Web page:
The United Nations warns that the threat of a nuclear weapon being used is “higher than it has been in generations”. The warning came from Izumi Nakamitsu, the UN High Representative for Disarmament Affairs, in a meeting convened in support of the Non-Proliferation Treaty (NPT), ahead of the next conference to review the historic accord, scheduled for 2020.
The NPT, which entered into force in 1970, represents the only multilateral, binding commitment to the goal of disarmament by countries which officially stockpile nuclear weapons. Its objective is to prevent the spread of nuclear weapons and weapons technology, to promote cooperation in the peaceful uses of nuclear energy and to further the goal of achieving nuclear disarmament and disarmament overall.
Nakamitsu said that the use of nuclear weapons, “either intentionally, by accident, or through miscalculation”, is one of the greatest threats to international peace and security, and that “the potential consequences of a nuclear war would be global and affect all Member States.”
The disarmament chief described the two pillars of the NPT – disarmament and non-proliferation – as “two sides of the same coin”, adding that “backward movement on one will result in backward movement on the other.”
Unfortunately, Nakamitsu was able to cite several examples, including the use of “dangerous rhetoric” about nuclear weapons’ use; an increased reliance on nuclear weapons in security doctrines; and modernization programmes to make nuclear weapons faster, stealthier and more accurate.
The durability of the NPT, which has lasted for almost half a century, cannot be taken for granted, she insisted, adding that there is currently nothing to replace the disarmament and arms control framework which is foundational to the post-Cold War era.
With the Treaty coming under increasing stress, the upcoming Review Conference in 2020 will, she said, be a “defining moment.” It could either highlight divisions between countries and raise questions about their willingness to seek collective security for all, or present “a golden opportunity to make the practical gains that will ensure the Treaty’s continued viability.”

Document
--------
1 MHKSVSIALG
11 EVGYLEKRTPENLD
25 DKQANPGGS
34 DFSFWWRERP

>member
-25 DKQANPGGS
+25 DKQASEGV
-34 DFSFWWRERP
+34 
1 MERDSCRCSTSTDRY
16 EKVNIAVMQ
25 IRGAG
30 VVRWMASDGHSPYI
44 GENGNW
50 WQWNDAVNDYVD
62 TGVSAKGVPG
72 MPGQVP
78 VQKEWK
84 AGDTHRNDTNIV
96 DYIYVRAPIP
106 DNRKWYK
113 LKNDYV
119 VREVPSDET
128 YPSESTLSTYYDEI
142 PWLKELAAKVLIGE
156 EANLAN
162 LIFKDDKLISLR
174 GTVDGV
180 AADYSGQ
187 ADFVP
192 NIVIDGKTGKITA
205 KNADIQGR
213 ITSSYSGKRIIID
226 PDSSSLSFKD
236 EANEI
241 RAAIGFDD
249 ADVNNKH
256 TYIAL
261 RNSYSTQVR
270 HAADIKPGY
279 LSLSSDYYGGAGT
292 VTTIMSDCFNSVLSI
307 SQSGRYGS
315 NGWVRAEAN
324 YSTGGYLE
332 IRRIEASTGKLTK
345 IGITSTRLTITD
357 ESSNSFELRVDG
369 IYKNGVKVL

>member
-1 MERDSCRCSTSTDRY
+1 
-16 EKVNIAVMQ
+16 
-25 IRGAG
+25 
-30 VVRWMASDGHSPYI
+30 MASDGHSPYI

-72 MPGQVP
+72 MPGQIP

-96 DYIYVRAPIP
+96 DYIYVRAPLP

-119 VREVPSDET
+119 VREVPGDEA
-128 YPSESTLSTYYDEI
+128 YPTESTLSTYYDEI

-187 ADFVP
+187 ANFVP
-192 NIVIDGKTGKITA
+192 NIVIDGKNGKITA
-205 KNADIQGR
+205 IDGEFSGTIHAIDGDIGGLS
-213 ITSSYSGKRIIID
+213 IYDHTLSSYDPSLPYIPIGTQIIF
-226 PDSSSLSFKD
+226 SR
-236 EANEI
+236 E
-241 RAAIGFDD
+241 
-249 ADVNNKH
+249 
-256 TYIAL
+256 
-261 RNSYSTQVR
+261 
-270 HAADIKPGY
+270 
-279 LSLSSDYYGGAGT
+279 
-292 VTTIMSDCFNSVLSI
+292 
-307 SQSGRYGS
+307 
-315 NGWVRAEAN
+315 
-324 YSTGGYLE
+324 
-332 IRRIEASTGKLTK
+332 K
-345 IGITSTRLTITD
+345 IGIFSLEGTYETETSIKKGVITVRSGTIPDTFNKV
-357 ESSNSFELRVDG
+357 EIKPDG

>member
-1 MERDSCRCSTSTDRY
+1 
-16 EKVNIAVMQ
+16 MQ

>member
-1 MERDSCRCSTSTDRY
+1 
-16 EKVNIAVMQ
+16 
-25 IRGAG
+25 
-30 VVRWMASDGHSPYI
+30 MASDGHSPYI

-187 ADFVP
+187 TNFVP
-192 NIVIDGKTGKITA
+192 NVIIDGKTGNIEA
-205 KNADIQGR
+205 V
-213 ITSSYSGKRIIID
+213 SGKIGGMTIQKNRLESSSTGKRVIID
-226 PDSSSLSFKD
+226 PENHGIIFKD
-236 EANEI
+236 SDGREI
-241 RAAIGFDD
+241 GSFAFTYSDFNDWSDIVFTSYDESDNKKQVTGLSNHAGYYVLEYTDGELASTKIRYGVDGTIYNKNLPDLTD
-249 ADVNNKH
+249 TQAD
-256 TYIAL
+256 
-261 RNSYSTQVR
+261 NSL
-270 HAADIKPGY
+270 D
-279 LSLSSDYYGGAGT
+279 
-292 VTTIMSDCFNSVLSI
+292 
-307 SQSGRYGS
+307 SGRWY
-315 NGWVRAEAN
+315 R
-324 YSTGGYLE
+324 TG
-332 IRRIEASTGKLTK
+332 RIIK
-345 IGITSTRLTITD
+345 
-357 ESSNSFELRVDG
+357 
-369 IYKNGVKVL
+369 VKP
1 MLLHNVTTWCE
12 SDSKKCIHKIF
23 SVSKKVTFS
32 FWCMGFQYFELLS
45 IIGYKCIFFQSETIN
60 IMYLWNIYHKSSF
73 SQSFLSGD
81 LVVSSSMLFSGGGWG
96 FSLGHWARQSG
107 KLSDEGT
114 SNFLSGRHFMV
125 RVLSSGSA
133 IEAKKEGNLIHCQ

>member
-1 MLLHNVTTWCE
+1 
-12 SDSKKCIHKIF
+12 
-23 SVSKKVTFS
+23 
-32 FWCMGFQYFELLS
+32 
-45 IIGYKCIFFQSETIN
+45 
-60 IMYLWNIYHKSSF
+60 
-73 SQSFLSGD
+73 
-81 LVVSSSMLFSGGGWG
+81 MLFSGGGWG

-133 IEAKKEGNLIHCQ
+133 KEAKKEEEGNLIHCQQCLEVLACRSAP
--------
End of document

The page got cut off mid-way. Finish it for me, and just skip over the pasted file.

Director General of the International Atomic Energy Agency (IAEA), Yukiya Amano, said the IAEA was facing several challenges, including the steady increase in the amount of nuclear material in circulation, the number of nuclear facilities under IAEA safeguards (the system of inspection and verification of the peaceful uses of nuclear materials), and continuing pressure on the Agency’s budget.
He told the Council that monitoring the nuclear programmes of Iran and North Korea (DPRK), are among the top items on the IAEA’s agenda.
Amano said that Iran was implementing its commitments under the UN-backed Joint Comprehensive Plan of Action, whose future has been put in doubt by the decision of the US administration to withdraw from the agreement. After 2009, he said, there have been “no credible indications of activities in Iran relevant to the development of a nuclear explosive device.”
As for the DPRK, Amano said that the country’s nuclear programme has significantly expanded over the past decade, carrying out nuclear tests on five separate occasions since 2009, despite the recent lull. With no inspectors inside the country, the IAEA monitors the situation using tools such as open-source information and satellite imagery.
In a statement released following the meeting, the United Nations Security Council announced a reaffirmation of its members’ support for the Non-Proliferation Treaty, and a commitment to “advance the goals of the NPT as the cornerstone of the nuclear non-proliferation regime and the foundation for the pursuit of nuclear disarmament and the peaceful uses of nuclear energy.”
Describing the NPT commitments taken under the treaty as viable and mutually reinforcing, the statement underscored the need for its full implementation, and the importance of achieving universal adherence to the Treaty.